Borlaug-Ruan Interns: Internship fosters student’s desire to create awareness of global food insecurity

By Amber Friedrichsen

Editor’s note: This is one of three stories featuring College of Agriculture and Life Sciences students who served as 2022 Borlaug-Ruan International Interns during the summer. The internship program, offered through the World Food Prize Foundation, places students in organizations around the world to work with eminent researchers and policymakers to analyze agricultural, nutritional, health, economic and environmental problems from a global perspective.

Over 300 students have been Borlaug-Ruan International Interns since the program was established in 1998. This year, the World Food Prize offered 23 internships to undergraduates from across the country. The majority of their work experiences were remote due to the lasting effects of COVID-19.

Read the stories of the other interns, Idania Carillo-Martin and Rachel Currant.

Molly Simmons, junior in environmental science and global resource systems, worked for the International Fund for Agricultural Development (IFAD) of the United Nations in Washington, D.C. as a Borlaug-Ruan Intern. This intergovernmental organization allocates funds to rural communities in other countries, helping small-holder farmers improve their crop production and gain access to food markets.  

Simmons spent her summer speaking to congresspeople about IFAD’s Crisis Response Initiative. The main purpose of this act is to provide immediate relief to people who have been directly affected by the war in Ukraine and energy markets; however, the underlying goal of the initiative is to find long-term solutions for global food insecurity.

“A lot of our messaging regarded the fact that if the grain blockade in Ukraine were to end today, there would still be a global food insecurity crisis,” Simmons said. “What’s unique about IFAD is that it focuses on building resilience in international communities, so when the next crisis hits, people will be able to absorb the shock.”

Simmons also lobbied for the Global Food Security Reauthorization Act. This bill funds the United States Agency for International Development’s (USAID) Feed the Future Initiative, which closely aligns with IFAD’s mission. She encouraged lawmakers to amend the act to include language about climate change and its impact on agricultural production worldwide.  

Even though most of her work was done remotely, Simmons was able to travel to Washington, D.C., for the InterAction Conference in June. This event brings representatives from non-governmental organizations together to network and establish collective goals for international development.

“I spent the conference listening to panelists from agencies like USAID, the FAO, and Millennium Challenge Corporation, and I learned a lot about famine and hunger happening around the world right now,” Simmons said.

Despite growing up in a farming community in southwest Iowa, Simmons hasn’t always been interested in agriculture. Instead, she was more curious about ecosystems and biodiversity. It wasn’t until she participated in the World Food Prize Iowa Youth Institute as a senior in high school that she discovered how regenerative agriculture essentially combined both of these concepts into one.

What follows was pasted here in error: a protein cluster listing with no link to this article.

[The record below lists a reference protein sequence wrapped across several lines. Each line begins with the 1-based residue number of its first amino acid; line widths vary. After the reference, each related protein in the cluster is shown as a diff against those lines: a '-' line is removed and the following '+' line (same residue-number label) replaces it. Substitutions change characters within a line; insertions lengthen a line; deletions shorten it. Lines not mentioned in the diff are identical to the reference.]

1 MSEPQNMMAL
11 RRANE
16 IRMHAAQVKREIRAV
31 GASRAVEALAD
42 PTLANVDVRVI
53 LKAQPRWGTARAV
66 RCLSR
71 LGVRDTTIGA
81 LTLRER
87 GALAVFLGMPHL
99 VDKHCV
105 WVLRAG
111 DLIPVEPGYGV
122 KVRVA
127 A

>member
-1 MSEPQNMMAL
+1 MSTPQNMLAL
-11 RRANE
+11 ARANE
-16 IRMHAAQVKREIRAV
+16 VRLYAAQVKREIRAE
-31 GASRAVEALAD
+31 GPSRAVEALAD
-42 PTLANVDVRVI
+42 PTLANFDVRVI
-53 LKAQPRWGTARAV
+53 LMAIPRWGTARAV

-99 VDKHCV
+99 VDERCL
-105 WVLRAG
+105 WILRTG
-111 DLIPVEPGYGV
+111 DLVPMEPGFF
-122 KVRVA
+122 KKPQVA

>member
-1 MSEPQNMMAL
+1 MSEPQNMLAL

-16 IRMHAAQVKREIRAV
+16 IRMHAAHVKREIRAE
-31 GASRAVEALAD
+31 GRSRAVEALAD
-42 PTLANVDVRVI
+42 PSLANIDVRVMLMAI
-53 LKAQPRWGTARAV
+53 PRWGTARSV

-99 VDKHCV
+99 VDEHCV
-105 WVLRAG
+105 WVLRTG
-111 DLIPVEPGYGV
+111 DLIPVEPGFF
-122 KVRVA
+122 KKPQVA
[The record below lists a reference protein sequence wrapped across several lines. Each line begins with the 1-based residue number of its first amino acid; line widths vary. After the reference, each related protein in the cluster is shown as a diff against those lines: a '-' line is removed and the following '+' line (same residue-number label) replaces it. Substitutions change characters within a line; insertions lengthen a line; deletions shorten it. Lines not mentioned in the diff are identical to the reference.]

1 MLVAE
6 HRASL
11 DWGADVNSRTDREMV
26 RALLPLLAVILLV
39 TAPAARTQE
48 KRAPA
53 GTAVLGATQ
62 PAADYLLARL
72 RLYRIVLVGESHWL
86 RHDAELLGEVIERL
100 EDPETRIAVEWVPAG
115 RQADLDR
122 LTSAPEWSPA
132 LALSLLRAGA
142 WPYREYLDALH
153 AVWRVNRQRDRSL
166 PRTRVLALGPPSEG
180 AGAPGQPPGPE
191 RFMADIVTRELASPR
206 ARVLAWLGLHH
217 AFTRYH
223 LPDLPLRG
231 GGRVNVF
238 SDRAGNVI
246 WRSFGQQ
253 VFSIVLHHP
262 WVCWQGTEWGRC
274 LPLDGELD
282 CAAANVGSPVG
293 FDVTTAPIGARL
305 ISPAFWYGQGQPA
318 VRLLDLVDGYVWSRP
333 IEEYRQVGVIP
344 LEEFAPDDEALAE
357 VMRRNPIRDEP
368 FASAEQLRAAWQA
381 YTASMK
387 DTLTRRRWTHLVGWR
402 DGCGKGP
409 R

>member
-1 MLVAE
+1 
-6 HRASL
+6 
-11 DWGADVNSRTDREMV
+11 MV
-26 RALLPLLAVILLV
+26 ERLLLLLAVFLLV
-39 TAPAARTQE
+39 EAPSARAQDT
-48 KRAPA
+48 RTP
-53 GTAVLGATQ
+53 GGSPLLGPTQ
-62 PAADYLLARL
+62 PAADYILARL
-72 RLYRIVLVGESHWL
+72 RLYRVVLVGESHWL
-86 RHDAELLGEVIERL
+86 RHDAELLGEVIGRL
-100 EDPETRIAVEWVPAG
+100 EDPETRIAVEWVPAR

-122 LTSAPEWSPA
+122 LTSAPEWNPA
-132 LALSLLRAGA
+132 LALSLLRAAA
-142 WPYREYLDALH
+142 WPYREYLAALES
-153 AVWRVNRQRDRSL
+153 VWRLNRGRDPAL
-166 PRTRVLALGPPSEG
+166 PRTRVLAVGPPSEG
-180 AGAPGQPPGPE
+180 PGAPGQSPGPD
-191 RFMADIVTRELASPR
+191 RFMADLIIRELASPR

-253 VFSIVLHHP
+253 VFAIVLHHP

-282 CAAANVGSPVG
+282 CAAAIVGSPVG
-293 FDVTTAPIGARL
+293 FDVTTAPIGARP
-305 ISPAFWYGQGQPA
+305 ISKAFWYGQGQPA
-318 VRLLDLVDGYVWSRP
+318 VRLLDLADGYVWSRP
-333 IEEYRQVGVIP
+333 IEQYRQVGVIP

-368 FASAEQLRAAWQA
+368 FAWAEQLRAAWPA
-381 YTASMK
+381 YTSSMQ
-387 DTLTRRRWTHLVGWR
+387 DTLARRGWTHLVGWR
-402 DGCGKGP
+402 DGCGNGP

“Regenerative agriculture is a form of sustainable agriculture that builds up soil health through various practices like cover cropping, intercropping and agroforestry, which help to promote soil biology,” Simmons said. “My research paper for the Iowa Youth Institute was about implementing regenerative agricultural practices to combat desertification in Nigeria.”

Simmons went on to attend the Global Youth Institute in 2021, making her eligible to apply for the Borlaug-Ruan International Internship. After working for IFAD, she believes teaching farmers about regenerative agriculture could be key to reducing global food insecurity.

“Overcoming this crisis is about mitigating problems in advance so we don’t have to keep spending money on humanitarian aid, which is temporary,” she said. “One thing that I learned from my job is that for every dollar invested in agricultural development, $3 in humanitarian aid is saved.”

Now that she is back on campus, Simmons is looking forward to applying her experience with IFAD to her education. She is especially excited for two courses she is taking this semester — AGRON 342: World Food Issues and GLOBE 211: Issues in Global Resource Systems.

“I’m hoping to use what I learned this summer to engage in discussions and further my understanding of those classes,” Simmons said. “I’m also involved with the International Association of Students in Agriculture and Related Sciences (IAAS), so I want to use my background from this internship to connect club members to similar opportunities.”

Simmons expects her internship will guide her professional career as well. Although she had to step outside of her comfort zone at times, she developed a passion for advocating for others.

“I was skeptical of my ability to do well in this position because I knew I would see some difficult things, but I realized that I’m strong enough to do this kind of work, and I want to do it for the rest of my life,” Simmons said.